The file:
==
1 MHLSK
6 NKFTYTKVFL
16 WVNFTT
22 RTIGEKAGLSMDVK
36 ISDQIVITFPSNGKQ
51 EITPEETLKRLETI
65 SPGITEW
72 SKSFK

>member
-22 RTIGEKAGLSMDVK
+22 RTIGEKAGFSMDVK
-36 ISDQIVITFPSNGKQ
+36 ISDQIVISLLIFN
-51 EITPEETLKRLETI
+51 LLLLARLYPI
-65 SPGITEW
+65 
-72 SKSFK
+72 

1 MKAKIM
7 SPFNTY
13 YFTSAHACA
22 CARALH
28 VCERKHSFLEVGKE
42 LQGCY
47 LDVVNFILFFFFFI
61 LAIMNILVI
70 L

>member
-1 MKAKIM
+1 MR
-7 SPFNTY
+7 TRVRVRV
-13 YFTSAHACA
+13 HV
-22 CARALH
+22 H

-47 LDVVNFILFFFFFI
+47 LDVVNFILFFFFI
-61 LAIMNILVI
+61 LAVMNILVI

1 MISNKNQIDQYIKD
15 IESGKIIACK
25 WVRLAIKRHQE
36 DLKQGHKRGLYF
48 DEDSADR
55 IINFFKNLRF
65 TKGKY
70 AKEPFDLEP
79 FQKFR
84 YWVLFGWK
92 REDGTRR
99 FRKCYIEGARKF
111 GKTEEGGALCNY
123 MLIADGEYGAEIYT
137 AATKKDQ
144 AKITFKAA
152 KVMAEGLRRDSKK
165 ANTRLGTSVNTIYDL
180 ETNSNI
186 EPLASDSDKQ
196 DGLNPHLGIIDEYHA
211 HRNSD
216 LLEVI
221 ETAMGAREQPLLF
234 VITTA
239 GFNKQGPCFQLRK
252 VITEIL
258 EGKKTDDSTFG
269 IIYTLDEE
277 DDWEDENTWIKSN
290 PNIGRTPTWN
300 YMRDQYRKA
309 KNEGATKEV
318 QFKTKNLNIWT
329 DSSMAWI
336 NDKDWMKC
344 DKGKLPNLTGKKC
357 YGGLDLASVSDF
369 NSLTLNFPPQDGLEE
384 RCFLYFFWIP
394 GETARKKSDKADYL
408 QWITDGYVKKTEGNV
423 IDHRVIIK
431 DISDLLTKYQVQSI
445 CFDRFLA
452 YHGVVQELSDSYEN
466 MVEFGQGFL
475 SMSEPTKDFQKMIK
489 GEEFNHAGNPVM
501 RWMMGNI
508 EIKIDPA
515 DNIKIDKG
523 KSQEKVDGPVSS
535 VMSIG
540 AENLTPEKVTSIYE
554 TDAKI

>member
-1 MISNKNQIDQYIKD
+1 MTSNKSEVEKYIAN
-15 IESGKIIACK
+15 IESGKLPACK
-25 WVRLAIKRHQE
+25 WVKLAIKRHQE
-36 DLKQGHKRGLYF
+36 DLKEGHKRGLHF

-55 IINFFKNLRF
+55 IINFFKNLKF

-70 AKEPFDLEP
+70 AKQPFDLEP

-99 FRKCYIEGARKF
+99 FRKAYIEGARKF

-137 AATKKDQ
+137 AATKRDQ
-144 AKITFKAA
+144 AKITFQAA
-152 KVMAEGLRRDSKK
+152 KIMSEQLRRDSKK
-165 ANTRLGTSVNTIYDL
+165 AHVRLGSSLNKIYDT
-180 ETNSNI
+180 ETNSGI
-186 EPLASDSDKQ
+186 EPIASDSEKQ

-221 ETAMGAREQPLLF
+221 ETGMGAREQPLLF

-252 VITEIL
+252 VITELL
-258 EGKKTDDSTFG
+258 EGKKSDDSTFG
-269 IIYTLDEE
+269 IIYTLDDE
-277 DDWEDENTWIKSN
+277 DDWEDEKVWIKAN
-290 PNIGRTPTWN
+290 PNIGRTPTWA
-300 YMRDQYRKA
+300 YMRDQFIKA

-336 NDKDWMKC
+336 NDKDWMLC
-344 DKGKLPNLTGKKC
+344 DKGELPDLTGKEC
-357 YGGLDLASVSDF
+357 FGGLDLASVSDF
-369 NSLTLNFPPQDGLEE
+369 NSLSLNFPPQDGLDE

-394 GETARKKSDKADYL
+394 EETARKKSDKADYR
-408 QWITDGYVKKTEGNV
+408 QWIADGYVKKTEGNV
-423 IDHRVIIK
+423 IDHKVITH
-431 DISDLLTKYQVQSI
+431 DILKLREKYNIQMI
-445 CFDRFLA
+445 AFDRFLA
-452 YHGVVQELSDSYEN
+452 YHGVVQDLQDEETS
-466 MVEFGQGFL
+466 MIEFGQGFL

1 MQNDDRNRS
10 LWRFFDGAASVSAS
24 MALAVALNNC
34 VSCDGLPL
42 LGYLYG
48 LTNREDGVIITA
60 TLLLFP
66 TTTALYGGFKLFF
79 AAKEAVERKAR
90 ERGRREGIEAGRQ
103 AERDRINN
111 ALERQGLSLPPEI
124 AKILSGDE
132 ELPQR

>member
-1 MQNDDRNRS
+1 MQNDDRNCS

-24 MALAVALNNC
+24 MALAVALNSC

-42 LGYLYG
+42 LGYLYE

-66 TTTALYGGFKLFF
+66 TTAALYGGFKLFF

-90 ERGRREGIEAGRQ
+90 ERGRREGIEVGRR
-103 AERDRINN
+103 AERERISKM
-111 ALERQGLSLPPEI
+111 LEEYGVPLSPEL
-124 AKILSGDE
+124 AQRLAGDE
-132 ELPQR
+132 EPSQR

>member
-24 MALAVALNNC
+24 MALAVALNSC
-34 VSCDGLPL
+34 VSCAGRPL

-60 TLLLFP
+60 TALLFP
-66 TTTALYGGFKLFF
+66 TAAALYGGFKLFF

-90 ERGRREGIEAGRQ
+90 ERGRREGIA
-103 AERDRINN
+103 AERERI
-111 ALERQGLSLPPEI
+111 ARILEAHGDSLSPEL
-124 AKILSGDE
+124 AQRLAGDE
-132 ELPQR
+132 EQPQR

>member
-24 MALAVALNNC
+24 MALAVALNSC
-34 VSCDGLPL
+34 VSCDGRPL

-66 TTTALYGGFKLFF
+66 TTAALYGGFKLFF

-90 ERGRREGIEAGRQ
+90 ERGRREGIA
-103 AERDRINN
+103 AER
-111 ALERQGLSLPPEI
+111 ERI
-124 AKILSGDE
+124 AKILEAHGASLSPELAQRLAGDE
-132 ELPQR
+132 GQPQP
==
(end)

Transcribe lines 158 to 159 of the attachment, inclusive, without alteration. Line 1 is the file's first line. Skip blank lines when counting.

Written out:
+452 YHGVVQDLQDEETS
-466 MVEFGQGFL